Wm (Bill) Perry: LOST & FOUND Telidon Art of the Early 80s
November 24 – 26, 2022 | 4 – 7 p.m.
Cameron House, 408 Queen Street West, Toronto
An exhibition and sale of rare, limited edition prints of Canada’s earliest “born digital” art, signed by the artist and embossed with his corporate seal.
Telidon Art in Canada
Before personal computers, before the world wide web, there was “videotex”, wherein anyone could access text and graphics stored on a central computer using a dumb terminal, a keypad and their telephone. The British government called it “Prestel”, the French government called it “Antiope” and the Canadian government named it “Telidon”. All combined, these governments spend hundreds of millions of taxpayer dollars on becoming the international standard, which would give private companies in their country a competitive lead in the nascent, billion dollar global videotex industry.
In 1983, Americans chose Telidon as the international standard. They called it NAPLPS (google it). But, it was a hollow victory for Canada. The new code shut out existing Canadian equipment and content. That was the end of Telidon. Ironically, NAPLPS quickly faced the same fate. The videotex vision of a wired world of dumb terminals with keypads was made worthless with the advent of personal computers.
Non-commercial, videotex “art” was scant, but Canada has more of it than all other countries combined, largely thanks to Bill Perry and Ric Amis starting Telidon @ TSV. Over a few years, dozens of emerging and established artists were able to learn and create video or videotex art.
With the help of Geoffrey Shea and Nina Beveridge, Telidon @ TSV became an independent, artist-run, non-profit corporation called Toronto Community Videotex, in 1983.
Sadly, by 1985, all Telidon trials were closed. Telidon lingered in info kiosks in malls for a few more years. In the USA, NAPLPS had a brief after-life in graphical pre-web, BBS systems. Otherwise, Telidon & NAPLPS terminals were trash, along with the content they displayed, including the art. Vice magazine’s Jordan Pearson summed up the prevailing attitude in a 2016 video and essay entitled The Lost Art of Canada’s Doomed Pre-Internet Web.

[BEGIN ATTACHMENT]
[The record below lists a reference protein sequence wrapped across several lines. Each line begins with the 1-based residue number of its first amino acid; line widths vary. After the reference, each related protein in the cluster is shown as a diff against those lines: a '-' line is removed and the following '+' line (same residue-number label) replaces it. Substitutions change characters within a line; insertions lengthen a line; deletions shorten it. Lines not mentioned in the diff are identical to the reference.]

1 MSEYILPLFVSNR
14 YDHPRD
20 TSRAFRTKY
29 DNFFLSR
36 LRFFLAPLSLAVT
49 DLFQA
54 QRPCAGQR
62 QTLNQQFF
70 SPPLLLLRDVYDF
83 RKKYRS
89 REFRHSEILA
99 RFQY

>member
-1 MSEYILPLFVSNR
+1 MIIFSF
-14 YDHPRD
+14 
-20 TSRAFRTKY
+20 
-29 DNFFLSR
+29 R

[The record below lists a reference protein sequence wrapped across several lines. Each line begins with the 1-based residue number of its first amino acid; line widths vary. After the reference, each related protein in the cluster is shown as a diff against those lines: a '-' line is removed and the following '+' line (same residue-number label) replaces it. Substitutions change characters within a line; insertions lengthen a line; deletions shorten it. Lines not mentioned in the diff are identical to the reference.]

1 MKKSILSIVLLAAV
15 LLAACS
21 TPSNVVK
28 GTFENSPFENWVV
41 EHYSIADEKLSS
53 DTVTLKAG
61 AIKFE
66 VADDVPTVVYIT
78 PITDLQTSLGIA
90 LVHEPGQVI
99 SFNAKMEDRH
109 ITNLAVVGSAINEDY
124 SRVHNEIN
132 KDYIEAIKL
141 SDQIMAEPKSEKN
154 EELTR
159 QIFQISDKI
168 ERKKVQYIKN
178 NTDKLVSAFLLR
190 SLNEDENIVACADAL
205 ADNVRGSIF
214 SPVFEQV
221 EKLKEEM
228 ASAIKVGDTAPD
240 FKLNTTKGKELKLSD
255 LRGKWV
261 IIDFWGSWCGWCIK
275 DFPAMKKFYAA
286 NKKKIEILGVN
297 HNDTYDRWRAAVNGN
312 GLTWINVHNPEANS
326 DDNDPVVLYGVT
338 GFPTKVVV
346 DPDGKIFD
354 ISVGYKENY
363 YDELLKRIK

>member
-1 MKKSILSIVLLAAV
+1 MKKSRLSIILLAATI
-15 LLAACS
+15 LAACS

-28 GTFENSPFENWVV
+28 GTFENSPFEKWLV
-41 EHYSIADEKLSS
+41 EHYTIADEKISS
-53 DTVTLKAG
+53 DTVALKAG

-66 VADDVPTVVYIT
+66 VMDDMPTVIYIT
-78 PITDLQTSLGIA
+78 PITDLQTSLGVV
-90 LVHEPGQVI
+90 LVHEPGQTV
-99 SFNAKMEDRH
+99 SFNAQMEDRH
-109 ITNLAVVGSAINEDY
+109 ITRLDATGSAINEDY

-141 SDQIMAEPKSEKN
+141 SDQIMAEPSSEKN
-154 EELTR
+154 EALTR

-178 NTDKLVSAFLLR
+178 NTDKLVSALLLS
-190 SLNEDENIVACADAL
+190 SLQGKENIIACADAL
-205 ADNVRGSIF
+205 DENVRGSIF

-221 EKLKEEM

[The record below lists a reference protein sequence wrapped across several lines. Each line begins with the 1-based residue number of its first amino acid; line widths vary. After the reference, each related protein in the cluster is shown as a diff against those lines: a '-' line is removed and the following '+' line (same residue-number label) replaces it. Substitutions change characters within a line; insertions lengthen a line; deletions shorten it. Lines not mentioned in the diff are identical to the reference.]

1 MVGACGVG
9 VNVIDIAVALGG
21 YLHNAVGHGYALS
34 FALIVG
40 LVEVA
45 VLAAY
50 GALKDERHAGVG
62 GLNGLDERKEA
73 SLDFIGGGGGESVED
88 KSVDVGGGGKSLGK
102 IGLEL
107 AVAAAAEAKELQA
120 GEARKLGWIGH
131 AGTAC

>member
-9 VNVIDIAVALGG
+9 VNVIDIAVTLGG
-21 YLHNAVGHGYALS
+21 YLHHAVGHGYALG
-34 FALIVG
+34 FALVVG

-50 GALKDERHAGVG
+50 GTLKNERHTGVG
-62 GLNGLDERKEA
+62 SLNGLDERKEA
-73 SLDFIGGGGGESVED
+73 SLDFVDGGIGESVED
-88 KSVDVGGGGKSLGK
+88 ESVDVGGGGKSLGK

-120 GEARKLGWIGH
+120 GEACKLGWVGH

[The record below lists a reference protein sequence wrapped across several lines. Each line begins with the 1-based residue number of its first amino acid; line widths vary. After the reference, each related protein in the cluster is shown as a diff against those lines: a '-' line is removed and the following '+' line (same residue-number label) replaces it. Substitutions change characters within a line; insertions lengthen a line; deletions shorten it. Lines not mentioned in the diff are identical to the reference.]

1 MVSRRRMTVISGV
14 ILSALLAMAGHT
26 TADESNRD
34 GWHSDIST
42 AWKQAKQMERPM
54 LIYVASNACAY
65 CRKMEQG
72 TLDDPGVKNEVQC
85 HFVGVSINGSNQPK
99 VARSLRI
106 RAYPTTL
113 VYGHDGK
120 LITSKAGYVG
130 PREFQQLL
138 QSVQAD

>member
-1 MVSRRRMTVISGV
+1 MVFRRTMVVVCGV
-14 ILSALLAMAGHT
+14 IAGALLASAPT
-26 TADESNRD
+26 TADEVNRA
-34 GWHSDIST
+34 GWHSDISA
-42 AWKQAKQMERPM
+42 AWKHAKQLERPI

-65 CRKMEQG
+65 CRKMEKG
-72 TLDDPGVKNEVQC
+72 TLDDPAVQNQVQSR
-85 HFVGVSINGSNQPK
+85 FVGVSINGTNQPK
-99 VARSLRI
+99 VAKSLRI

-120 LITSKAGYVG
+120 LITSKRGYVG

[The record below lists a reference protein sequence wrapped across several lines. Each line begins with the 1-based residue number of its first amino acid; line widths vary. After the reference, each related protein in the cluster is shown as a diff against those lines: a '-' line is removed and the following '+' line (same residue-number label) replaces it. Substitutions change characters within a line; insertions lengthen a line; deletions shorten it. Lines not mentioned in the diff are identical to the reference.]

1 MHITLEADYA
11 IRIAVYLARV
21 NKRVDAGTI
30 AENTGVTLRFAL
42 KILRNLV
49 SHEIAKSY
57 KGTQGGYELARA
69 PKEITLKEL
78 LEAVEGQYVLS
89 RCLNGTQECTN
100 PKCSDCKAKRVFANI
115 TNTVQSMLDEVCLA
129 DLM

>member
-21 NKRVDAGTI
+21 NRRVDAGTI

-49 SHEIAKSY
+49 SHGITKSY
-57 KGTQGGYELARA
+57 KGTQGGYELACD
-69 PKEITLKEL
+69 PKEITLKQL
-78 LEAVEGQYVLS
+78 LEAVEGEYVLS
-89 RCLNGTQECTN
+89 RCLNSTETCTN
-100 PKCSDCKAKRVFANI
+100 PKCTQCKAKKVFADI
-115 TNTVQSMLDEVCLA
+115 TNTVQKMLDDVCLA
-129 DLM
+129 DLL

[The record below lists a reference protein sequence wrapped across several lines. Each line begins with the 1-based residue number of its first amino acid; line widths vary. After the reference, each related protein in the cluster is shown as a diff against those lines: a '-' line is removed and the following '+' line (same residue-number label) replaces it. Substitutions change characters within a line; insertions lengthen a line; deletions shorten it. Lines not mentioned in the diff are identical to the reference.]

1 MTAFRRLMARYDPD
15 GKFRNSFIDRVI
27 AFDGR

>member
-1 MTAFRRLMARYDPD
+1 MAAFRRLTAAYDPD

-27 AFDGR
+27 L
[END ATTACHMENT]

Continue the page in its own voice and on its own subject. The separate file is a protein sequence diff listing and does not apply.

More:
In 2017, a 34 year old VHS tape containing 72 minutes of Bill’s Telidon art was found at Artexte, in Montreal. They sent the unplayable tape to Vtape, who set new benchmarks in the recovery of data from 34 year old magnetic oxide. Artexte made a documentary about the find called “Around Computerese, A Conversation with Bill Perry”.
At the same time, John Durno, Head of Library Systems at U. of Vic., recovered Telidon art from 5.25” floppy disks belonging to the late visual artist Glenn Howarth. These simultaneous, unexpected recoveries of Telidon art gave rise to the idea there might be more Telidon art on disks or tapes in art organization archives or the personal collections of artists.
Bill & John teamed up to start the Telidon Art Project. Over a couple of years, Bill located 100+ 8” floppy disks, 30+ 5.25” floppy disks & 33 VHS & Beta videotapes. Most of the disks and tapes were in the TCV archives, as well as Artexte, U of Vic, Trinity Square Video, Vtape and the personal collections of numerous artists.
Vtape recovered the video recordings from 33 VHS & Beta videotapes, each around 35 years old, give or take. Retrofloppy, in the USA, recovered files from 8” disks. John processed the 5.25” disks. In the end, we located and recovered close to 20K files created by more than 60 emerging and established artists of the early 80s. The collection is currently on a private host at U of Vic, waiting to be accepted into the EP Taylor Library and Archive at the Art Gallery of Ontario.
The Cameron House is where Bill created his videotex documentary of VideoCabaret’s 1982 ART vs Art performance and campaign for mayor.
You can view the original “interactive” version HERE.
You can also purchase a paper copy of the complete ART vs Art, a 128 page pocket book with a beginning, middle and happy ending, in that order, about three artists who challenge the mayor of a cosmopolitan city, based on the 1982 VideoCabaret performance and A Hummer For Mayor campaign at the Cameron House.
A linear (analog) version of the born digital art was a part of the origin design, but not completed until after it was rediscovered in 2017.
This venue is totally accessible